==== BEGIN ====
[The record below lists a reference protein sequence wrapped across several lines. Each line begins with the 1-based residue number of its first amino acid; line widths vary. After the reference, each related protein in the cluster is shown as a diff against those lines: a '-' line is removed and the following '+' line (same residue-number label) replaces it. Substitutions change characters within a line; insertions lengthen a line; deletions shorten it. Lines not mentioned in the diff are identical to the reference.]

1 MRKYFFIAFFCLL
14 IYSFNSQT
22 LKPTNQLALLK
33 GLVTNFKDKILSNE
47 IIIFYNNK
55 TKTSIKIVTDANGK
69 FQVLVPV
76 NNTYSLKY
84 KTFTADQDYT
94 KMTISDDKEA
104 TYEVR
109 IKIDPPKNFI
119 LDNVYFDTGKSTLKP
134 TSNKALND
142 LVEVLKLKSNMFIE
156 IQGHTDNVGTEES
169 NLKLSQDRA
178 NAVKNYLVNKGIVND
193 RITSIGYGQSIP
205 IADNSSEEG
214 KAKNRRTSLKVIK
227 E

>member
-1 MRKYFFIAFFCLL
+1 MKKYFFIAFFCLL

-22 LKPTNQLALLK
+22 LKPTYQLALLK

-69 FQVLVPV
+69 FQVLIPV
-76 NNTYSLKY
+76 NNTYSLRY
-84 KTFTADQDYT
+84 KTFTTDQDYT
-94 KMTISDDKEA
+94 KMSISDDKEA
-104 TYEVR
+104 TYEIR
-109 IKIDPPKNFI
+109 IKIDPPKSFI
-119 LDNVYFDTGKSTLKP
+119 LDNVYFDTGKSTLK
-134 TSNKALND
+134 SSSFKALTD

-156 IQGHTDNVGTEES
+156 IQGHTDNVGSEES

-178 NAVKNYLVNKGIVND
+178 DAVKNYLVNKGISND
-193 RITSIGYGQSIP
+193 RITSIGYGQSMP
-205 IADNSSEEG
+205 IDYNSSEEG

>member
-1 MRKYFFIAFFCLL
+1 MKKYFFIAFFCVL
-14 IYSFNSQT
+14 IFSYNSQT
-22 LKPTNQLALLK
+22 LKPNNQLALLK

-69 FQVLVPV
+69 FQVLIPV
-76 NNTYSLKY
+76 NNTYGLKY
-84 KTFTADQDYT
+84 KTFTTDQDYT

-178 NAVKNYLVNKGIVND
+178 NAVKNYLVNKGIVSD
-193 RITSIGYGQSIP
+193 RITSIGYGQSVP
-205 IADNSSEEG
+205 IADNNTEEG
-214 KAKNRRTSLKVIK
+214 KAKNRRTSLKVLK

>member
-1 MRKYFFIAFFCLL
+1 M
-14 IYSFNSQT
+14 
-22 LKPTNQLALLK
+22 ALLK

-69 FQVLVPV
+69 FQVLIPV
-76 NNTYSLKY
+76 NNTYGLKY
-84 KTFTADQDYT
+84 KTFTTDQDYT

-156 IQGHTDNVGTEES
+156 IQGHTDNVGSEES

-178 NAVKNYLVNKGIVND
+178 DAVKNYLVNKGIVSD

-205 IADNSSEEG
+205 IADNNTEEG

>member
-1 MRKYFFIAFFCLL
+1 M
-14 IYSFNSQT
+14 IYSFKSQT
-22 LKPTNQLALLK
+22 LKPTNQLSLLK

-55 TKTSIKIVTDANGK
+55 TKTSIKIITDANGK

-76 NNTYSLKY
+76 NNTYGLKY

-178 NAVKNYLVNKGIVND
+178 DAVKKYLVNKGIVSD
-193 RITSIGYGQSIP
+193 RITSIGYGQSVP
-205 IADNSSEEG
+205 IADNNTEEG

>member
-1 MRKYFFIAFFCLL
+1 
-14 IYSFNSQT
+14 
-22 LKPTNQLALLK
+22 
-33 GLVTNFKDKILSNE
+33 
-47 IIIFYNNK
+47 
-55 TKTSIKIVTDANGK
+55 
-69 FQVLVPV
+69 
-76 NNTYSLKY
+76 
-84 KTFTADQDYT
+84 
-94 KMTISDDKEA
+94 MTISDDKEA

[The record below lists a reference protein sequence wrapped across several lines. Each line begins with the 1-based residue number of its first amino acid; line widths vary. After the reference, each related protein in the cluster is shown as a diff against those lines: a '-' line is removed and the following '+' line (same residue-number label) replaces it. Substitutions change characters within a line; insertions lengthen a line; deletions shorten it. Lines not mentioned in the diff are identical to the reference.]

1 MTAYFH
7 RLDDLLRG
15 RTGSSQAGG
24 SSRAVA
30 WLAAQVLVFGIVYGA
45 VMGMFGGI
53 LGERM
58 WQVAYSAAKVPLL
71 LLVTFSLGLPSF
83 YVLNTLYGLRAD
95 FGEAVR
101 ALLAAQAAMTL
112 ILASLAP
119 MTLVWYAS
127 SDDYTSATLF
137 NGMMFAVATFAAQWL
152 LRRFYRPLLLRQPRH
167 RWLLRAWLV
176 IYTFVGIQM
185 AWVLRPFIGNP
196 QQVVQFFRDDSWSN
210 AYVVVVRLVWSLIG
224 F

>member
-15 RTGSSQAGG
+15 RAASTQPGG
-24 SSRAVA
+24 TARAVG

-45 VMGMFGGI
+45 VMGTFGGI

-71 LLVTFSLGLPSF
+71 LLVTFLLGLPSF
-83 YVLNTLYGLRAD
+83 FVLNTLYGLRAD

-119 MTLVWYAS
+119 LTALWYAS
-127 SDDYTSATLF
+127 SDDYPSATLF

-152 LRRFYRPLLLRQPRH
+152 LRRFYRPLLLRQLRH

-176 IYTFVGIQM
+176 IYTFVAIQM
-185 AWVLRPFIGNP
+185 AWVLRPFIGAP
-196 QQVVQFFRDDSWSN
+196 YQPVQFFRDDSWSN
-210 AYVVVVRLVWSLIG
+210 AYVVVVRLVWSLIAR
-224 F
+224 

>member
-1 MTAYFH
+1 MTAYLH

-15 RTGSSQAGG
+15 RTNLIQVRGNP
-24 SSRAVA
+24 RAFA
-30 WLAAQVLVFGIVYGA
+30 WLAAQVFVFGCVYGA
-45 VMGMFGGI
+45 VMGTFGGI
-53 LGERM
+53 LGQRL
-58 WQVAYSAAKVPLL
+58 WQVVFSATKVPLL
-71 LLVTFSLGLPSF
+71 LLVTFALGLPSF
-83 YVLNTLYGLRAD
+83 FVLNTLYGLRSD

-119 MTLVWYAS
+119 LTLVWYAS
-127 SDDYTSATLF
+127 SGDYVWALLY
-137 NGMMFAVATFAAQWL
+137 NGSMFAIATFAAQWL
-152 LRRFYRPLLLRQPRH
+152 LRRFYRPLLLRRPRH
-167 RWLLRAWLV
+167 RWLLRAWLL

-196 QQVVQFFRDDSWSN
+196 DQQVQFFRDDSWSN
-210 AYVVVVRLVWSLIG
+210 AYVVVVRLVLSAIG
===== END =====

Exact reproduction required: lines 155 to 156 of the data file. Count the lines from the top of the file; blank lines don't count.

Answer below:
>member
-15 RTGSSQAGG